The Shakespeare Conference: SHK 28.203 Tuesday, 4 July 2017
Date: June 13, 2017 at 3:19:48 PM EDT
Subject: Agreeing with Urkowitz - Formerly “Texts of King Lear”
[Editor’s Note: When I posted Jim Carroll’s Agreeing with Urkowitz - Formerly “Texts of King Lear,” I did not include the images that when along with the post. So I am reprinted the submission as it was intended. –Hardy]
I meant to respond to these posts by Steve Urkowitz (which I agree with %100 by the way) much earlier but a combination of bad sciatica, a longer commute and forced relocation prevented a timely response.
Here’s one of Steve Urkowitz’ responses from May 23, where he quotes part of an earlier post by Gerald Downs:
Urkowitz: --->Here's a conclusion to a recent Blind Guy One narrative: note the diction of “superfluous” and “fatuous,” “corrupt” and “self-interested.”
Downs--->"The malady surely extended to passages in prose, where “space-metal” was conserved by using margins so wide that restoration in Q1 presented a difficult problem. I believe one solution was to remove superfluous text. Whether the cuts were recorded or discovered during F redaction, their frequent restoration indicates probable eyeskip omission of other text. That would explain the lack of normal evidence in Q and F and the fatuous nature of the F additions. Perhaps some examples will show why the inference is virtually forced: remember, Q is a corrupt report made over by a series of self-interested print house agents."
The method of labelling something obviously good as bad probably has a name that I’m not aware of (not quite “poisoning the well”, where you begin an argument with something that actually is bad) but it’s a common technique in the pseudo-scholarship of Shakespeare studies. Vickers, in his awful book on supposed Shakespearean plays that may be co-authored, uses the technique as well as a variation on the poisoning-the-well technique, where he quotes some other idiot’s (like T.M. Parrott) poor opinion of Titus Andronicus before he begins his own disparagement.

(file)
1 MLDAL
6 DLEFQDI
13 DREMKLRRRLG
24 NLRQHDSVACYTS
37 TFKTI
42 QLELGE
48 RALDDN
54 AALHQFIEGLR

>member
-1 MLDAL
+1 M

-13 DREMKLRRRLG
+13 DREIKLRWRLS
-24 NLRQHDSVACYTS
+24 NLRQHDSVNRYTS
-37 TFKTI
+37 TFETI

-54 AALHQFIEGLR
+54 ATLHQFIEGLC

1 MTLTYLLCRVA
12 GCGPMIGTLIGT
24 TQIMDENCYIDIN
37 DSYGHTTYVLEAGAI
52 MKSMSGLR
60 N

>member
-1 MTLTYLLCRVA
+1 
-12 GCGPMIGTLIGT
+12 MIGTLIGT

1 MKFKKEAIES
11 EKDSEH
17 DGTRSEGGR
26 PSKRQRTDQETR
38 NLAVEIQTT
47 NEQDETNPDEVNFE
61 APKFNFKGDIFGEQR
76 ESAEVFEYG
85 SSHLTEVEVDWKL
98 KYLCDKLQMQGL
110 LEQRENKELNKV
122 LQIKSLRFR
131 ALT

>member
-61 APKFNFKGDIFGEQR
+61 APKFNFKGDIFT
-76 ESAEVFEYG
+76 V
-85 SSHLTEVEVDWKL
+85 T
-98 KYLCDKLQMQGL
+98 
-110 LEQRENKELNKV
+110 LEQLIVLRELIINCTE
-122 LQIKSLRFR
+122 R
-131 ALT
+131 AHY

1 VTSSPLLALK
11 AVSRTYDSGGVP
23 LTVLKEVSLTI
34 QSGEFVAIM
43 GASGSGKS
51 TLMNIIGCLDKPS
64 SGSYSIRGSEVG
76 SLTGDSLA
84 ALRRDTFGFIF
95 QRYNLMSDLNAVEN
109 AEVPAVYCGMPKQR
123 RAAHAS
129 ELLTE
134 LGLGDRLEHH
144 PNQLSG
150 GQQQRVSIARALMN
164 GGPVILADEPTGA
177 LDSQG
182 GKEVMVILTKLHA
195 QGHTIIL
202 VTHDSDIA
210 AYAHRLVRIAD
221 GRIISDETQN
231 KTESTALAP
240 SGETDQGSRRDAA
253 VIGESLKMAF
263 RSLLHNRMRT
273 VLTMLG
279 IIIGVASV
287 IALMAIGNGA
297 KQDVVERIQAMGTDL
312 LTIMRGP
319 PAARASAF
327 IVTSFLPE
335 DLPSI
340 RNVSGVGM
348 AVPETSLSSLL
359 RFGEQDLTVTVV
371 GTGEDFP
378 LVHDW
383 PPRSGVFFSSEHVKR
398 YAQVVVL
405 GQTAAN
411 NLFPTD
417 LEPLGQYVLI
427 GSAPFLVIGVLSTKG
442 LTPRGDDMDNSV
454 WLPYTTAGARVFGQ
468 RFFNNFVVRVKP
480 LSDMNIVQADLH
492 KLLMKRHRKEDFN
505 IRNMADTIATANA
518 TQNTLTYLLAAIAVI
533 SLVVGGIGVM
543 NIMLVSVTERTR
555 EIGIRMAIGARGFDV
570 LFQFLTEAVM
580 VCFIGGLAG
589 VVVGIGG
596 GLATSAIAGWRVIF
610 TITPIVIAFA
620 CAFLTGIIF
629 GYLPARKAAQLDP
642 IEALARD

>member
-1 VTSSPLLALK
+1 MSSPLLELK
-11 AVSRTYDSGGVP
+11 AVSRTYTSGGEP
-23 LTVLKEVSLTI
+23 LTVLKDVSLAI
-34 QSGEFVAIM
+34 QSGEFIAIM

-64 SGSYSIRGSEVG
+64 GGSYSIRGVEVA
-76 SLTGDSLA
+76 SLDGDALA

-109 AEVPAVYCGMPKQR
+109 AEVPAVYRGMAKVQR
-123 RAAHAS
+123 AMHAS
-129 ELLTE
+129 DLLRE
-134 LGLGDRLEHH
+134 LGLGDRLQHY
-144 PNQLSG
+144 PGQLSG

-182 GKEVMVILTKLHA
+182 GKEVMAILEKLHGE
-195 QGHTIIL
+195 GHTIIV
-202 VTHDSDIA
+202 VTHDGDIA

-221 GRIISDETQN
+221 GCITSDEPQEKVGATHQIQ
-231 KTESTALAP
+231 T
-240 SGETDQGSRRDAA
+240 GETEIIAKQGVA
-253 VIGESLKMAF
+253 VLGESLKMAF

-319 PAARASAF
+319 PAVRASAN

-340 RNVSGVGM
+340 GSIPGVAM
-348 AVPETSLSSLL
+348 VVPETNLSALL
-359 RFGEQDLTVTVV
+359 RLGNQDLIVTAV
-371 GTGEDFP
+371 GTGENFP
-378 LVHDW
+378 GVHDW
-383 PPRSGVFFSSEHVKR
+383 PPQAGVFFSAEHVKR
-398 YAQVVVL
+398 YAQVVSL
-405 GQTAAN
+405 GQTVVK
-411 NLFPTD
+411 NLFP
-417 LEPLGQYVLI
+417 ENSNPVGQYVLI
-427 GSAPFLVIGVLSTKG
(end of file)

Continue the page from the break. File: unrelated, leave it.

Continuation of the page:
For example, when Vickers wants to find likenesses between Titus and Peele, he accepts the F1 editorial changes:
Q1 2.2 The hunt is vp the Moone is bright and gray,
F1 2.2 The hunt is vp, the morne is bright and gray,
Early in the morning the moon could be up, and it would be both bright and grey, so the original Q1 version makes sense. But Vickers wants to find some comparison between this and Peele's Old Wives Tale:
OWT: The day is cleare, the Welkin bright and gray
so he accepts the F1 version.
But when Vickers wants to use Parrott’s disparagement of the line in 1.1 that uses the word “pantheon”, he again uses the version that makes the least sense:
"Ascend, fair Queen, Pantheon. Lords, accompany"
which a modern editorial choice. Both Q1 and F1 have "pantheon" modify "lords":
Q1: Afcend faire Queene: Panthean Lords accompany
F1: Afcend Faire Qeene[sic],
Panthean Lords, accompany
Vickers quotes Parrott concerning the first version above, Co-Author, p157:
“As [Parrott] put it, ‘though one rose from the dead to persuade us, no ear trained to the music of Shakespeare’s verse could accept such lines as his’, indeed, Parrott could not find a single trace of Shakespeare’s hand in the whole act.’”